3. Develop Analytics: Having the required data requires a means to effectively process it in order to gain any value. An analyst can only process so much information in a day, so flooding them with data will accomplish little, no matter how good it is. Analytics need to be written in such a way as to focus the analyst’s attention to particularly notable events so that their investigations can be given sufficient focus. Use MITRE's Cyber Analytics Repository to find already developed analytics.
  4. Develop Adversary Emulation Scenario: Using ATT&CK for Enterprise, develop an adversary-representative plan to test the effectiveness of the sensors and analytics. The scenario is built from known tactics, techniques, and procedures (TTPs) used by adversary groups known to target a particular network. As the analytics are, in part, defined by the TTPs they cover, the evaluation plan should incorporate them so that they can be properly evaluated.
  5. Emulate Threat: Once the plan is finalized, engage an adversary emulation team to run it and to determine how the operational defenders fare. A live MITRE network was used to execute the plan, which made for additional challenges, but also added considerable value to the analytic development process. Limit scope at first, and expand as practice improves.
  6. Investigate Attack: After the adversary emulation team conducts their side of the evaluation, it’s the Blue Team’s turn to recreate the timeline of the emulation team’s activity. In an ideal world, all the activity would be found and the defenders could declare victory, but the Blue Team often finds that there are techniques that the emulation team uses that they haven’t seen yet. Although analytics can provide an increasingly accurate capture of what happened, deep-diving into the data is inevitable for a Blue Team who wants to get the complete picture.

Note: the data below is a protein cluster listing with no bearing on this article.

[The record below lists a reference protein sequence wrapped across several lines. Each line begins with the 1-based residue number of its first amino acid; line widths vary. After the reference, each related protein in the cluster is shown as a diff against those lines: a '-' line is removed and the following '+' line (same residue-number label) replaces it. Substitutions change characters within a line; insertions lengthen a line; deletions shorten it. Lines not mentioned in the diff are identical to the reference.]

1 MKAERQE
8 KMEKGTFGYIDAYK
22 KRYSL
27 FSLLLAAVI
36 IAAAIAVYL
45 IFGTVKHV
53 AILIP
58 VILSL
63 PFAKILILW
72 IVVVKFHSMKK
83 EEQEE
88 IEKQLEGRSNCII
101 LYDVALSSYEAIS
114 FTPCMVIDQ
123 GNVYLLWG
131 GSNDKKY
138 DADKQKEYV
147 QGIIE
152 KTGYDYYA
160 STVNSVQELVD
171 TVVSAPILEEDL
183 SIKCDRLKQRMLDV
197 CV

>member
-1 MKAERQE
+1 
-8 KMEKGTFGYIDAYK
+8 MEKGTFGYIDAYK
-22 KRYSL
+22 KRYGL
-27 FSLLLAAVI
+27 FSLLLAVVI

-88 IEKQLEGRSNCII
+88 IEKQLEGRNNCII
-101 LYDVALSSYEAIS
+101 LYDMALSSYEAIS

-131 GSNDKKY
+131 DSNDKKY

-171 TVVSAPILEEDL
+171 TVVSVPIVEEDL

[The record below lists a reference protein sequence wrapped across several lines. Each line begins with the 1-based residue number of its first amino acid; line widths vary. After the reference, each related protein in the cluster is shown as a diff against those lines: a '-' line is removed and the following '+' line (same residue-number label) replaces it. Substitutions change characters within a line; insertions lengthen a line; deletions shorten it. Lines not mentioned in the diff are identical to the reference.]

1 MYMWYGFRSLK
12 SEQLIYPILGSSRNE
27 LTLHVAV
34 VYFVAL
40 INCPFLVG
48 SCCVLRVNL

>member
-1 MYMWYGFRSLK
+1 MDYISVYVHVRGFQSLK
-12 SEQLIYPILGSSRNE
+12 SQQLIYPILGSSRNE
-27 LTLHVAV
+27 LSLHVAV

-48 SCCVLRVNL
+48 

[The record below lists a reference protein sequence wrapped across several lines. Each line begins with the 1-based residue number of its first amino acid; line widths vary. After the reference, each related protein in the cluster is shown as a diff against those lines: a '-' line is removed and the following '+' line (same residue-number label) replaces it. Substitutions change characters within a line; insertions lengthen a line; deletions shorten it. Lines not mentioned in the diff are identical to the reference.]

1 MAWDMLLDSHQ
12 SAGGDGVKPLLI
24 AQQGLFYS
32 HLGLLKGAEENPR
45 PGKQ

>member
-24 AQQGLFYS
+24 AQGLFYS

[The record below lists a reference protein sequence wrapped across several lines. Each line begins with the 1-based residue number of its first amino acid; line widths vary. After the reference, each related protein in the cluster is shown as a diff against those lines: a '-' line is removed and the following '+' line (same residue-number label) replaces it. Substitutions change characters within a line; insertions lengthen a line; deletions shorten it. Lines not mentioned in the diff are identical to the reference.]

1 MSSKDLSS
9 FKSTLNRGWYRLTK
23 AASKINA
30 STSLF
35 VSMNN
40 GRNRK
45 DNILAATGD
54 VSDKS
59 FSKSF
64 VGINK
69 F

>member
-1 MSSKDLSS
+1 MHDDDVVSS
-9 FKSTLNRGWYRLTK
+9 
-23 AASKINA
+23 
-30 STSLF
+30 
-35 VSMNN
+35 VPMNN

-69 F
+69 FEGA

7. Evaluate Performance: This is the most important step of all, and often the most overlooked. All personnel involved need to meet and discuss lessons learned as a result of the exercise. It is not particularly helpful to the Blue Team if the emulation team says, "We owned your network, try again next time." All parties need to discuss what worked, what didn't, and what the emulation team was able to do that the Blue Team couldn't detect or had difficulty with due to false positives. Topics discussed in this step will drive the next steps taken in refining the security posture, not just for the next version of the exercise, but for the enterprise's own operational network defense.

It is through this iterative approach of intrusion detection verification and refinement that real, measurable improvement can be achieved. By using the 7 Steps for an APT Defensive Playbook, an organization will begin to identify and close their own adversary detection security gaps by discovering and creating effective analytics for the threats they face.

For the story behind MITRE's "experiment" and the development of ATT&CK-based analytics, see the paper "Finding Cyber Threats with ATT&CK-Based Analytics."